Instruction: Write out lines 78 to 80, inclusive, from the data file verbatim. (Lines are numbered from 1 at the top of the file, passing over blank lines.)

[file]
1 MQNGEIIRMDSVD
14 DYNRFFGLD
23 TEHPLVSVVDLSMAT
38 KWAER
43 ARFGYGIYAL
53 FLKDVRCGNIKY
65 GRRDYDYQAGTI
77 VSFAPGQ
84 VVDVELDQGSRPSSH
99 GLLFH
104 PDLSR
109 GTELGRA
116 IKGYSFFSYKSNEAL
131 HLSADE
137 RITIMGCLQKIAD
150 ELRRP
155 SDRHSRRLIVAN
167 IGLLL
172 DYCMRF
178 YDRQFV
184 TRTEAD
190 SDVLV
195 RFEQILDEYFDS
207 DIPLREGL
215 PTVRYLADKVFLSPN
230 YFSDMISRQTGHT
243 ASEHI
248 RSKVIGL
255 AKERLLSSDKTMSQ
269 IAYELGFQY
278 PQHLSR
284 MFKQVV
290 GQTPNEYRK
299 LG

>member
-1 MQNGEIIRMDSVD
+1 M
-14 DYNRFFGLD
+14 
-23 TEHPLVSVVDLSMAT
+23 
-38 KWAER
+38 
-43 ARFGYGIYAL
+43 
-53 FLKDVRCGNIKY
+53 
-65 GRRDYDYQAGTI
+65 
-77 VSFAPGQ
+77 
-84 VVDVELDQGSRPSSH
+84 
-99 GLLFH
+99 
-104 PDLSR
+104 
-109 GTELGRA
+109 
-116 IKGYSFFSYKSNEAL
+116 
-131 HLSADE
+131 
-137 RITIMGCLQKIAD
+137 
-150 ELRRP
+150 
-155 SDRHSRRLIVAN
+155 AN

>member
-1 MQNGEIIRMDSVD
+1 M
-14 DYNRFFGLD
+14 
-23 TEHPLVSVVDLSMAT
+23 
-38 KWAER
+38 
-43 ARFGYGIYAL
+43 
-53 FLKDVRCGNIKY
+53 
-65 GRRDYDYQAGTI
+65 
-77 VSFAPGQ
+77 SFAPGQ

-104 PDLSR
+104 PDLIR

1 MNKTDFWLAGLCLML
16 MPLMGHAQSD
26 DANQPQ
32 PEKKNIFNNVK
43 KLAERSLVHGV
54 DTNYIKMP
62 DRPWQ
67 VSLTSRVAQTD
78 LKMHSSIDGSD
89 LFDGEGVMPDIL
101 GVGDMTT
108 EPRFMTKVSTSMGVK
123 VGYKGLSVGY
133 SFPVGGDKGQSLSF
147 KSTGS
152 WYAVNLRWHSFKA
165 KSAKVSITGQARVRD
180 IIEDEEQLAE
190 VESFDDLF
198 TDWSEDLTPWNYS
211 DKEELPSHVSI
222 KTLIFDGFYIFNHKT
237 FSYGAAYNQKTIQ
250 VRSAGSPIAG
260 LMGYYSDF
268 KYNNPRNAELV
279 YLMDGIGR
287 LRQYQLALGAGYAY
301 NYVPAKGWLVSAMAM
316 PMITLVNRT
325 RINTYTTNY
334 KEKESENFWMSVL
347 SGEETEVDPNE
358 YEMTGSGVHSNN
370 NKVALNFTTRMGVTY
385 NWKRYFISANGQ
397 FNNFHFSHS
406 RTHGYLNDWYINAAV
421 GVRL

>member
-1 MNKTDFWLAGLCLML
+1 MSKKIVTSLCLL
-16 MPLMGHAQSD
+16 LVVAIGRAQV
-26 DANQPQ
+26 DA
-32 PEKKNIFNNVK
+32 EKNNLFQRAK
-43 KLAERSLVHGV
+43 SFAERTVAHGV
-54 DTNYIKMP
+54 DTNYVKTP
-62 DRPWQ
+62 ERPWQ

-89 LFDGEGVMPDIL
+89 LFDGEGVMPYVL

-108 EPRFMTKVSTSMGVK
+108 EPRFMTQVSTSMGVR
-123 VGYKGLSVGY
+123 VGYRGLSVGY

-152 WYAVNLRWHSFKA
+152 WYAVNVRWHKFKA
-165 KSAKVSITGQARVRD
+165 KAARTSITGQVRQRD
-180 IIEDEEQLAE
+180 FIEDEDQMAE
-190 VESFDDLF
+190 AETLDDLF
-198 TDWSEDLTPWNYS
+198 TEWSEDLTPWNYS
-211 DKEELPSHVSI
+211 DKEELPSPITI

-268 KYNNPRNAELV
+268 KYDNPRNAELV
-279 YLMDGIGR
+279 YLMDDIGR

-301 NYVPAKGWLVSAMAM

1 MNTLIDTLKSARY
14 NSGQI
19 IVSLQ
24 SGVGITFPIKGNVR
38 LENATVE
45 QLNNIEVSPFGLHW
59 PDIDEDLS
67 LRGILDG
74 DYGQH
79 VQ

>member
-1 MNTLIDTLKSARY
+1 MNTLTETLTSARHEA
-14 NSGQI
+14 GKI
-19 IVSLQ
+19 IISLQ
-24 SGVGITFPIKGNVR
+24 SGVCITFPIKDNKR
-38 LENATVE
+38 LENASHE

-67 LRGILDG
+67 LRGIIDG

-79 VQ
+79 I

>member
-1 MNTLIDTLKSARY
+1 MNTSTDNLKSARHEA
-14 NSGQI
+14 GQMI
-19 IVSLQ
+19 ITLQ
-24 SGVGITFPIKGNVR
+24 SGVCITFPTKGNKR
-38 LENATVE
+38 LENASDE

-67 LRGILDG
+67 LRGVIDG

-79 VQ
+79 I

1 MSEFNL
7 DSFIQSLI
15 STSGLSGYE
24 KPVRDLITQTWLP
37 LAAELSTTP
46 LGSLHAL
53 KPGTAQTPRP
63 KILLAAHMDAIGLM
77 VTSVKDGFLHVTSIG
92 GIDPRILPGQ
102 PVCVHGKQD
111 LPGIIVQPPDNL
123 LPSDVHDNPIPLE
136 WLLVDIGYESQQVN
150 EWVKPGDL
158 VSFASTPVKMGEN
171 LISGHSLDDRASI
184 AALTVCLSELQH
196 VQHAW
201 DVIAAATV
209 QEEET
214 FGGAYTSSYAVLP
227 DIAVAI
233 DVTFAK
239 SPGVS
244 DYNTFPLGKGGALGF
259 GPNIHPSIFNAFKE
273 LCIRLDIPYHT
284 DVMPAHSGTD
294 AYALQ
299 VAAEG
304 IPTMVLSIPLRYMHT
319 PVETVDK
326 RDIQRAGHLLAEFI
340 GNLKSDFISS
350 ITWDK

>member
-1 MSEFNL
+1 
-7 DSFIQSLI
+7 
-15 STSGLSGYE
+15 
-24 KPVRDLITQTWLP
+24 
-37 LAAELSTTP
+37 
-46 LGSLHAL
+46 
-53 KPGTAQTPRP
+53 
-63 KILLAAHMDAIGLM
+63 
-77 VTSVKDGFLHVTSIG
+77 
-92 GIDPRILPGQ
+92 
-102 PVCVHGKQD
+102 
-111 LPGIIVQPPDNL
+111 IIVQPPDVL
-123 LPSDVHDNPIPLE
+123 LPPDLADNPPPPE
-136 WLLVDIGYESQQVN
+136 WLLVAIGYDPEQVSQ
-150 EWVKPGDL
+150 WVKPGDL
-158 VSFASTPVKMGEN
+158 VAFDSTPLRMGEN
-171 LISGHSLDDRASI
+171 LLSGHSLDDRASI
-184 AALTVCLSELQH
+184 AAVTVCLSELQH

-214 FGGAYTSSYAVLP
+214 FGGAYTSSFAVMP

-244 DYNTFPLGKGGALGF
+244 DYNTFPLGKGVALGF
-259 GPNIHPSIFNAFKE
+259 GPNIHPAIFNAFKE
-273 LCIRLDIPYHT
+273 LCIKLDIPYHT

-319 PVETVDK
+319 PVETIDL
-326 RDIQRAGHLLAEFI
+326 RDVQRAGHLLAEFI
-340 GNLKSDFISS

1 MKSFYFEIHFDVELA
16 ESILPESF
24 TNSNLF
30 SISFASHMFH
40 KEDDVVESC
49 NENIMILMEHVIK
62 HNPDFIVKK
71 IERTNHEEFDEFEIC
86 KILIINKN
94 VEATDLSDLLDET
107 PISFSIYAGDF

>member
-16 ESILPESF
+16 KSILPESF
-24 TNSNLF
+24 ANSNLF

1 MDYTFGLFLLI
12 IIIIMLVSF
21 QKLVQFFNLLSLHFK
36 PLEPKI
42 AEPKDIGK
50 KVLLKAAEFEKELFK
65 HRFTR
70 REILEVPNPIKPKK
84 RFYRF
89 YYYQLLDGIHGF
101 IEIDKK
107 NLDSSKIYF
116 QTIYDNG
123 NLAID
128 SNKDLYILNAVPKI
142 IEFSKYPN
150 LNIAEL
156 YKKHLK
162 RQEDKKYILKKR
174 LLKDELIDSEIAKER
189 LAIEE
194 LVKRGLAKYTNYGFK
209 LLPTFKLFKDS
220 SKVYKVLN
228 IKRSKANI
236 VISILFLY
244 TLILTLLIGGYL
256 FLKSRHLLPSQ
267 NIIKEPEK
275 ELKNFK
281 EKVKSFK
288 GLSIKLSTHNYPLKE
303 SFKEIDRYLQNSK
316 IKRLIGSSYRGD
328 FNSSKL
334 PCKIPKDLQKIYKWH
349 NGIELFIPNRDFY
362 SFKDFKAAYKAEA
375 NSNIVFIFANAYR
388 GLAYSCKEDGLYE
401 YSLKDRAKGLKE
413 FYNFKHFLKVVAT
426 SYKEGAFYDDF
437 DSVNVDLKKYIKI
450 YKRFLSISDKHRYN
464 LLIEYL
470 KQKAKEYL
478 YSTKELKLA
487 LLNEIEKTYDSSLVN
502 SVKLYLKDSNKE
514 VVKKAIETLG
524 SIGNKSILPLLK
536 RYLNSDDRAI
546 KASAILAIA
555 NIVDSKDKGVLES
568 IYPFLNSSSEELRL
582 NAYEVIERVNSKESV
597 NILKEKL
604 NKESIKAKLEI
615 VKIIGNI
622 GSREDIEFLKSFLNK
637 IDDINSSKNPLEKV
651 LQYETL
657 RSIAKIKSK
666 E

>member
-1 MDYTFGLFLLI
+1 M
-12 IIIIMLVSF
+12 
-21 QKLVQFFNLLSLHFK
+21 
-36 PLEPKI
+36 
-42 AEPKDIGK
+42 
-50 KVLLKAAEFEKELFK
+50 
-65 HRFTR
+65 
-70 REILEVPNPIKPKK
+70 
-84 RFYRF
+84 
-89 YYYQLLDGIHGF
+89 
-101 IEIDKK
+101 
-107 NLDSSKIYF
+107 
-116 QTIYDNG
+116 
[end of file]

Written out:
+38 
-43 ARFGYGIYAL
+43 